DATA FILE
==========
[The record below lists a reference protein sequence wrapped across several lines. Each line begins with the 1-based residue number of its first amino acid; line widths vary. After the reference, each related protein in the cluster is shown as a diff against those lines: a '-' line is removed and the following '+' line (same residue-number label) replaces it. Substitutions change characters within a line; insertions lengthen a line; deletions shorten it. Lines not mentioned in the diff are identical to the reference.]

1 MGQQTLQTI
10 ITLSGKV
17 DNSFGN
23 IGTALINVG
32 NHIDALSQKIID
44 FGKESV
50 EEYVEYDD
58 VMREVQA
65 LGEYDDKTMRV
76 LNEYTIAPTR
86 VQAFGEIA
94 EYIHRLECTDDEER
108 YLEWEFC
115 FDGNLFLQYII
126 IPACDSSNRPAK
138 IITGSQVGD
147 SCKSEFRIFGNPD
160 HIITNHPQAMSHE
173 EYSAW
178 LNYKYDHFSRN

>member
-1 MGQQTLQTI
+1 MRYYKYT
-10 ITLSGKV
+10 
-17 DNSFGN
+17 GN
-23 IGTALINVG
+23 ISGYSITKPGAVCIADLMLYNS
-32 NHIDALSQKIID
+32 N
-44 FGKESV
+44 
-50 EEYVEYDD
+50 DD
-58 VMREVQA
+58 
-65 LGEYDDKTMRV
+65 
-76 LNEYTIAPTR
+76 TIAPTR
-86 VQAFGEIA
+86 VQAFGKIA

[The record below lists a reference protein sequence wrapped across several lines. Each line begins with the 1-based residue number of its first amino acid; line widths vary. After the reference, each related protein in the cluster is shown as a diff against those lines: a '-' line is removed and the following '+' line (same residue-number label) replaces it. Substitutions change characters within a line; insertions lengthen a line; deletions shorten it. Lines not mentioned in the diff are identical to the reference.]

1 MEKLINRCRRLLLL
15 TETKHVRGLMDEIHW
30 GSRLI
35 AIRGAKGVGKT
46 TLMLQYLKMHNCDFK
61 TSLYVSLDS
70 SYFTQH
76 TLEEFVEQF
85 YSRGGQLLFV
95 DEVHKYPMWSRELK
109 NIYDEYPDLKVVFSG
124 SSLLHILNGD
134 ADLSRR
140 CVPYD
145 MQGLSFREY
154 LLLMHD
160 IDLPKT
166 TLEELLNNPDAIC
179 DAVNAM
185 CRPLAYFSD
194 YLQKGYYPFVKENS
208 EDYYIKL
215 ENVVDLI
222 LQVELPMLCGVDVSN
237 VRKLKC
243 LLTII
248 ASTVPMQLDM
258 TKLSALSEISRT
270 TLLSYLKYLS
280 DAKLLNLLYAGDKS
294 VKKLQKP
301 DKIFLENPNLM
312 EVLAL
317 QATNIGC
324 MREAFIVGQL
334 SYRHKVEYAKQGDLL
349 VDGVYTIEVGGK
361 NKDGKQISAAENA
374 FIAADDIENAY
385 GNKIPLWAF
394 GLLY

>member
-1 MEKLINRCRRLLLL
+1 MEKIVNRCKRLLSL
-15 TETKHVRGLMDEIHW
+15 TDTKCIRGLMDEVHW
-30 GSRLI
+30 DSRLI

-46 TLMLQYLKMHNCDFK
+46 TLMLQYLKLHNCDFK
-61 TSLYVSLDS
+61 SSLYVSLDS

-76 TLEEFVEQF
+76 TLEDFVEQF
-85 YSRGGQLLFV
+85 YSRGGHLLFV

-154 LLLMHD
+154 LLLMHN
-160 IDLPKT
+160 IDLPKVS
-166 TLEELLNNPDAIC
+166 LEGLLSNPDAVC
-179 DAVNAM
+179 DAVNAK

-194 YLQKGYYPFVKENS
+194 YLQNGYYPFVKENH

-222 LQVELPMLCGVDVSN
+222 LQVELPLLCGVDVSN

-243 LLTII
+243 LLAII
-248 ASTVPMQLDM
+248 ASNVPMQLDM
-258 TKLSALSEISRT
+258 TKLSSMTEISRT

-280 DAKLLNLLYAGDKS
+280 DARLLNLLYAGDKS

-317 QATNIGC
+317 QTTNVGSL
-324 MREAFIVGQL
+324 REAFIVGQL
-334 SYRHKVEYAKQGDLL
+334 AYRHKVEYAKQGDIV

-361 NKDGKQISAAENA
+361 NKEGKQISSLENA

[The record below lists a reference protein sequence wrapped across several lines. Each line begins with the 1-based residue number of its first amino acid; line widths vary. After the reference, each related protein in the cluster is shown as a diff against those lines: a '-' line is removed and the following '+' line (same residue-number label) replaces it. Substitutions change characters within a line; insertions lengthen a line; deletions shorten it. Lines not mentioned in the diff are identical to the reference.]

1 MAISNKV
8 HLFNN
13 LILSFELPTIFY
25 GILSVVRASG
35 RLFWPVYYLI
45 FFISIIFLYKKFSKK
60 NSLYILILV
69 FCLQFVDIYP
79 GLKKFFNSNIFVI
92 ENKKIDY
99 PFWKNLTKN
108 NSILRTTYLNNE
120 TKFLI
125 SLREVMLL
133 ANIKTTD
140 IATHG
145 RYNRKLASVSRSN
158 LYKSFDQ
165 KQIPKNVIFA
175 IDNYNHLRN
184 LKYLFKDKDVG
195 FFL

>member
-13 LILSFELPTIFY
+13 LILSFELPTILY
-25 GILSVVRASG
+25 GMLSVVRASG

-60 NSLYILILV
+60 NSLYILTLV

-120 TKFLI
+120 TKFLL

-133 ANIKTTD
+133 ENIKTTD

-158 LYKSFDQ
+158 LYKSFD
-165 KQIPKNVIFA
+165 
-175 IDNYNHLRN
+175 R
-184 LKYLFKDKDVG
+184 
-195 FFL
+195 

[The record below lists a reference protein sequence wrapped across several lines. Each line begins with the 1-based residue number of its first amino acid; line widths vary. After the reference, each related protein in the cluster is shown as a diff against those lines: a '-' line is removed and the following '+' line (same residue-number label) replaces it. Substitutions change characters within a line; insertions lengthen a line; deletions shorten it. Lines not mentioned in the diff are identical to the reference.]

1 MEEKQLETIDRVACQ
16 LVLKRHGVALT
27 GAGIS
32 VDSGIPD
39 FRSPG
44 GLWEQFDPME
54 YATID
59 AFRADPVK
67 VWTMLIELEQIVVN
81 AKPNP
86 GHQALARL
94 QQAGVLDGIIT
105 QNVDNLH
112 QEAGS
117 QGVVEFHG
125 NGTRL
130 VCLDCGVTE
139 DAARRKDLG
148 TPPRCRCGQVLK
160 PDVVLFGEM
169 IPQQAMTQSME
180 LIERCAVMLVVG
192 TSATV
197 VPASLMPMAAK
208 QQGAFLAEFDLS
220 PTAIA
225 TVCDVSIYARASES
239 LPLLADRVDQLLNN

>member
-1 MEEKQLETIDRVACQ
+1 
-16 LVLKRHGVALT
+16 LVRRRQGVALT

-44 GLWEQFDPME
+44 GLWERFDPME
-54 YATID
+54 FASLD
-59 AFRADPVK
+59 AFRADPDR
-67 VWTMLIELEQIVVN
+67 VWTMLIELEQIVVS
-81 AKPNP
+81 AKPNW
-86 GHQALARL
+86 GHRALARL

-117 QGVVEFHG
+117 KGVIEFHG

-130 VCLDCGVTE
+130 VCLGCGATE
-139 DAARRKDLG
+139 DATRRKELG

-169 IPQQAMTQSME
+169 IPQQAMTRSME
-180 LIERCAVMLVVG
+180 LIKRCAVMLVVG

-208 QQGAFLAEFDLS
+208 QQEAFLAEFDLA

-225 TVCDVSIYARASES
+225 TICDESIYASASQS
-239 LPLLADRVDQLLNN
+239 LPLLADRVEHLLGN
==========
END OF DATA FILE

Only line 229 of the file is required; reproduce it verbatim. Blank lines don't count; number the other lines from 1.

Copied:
+180 LIKRCAVMLVVG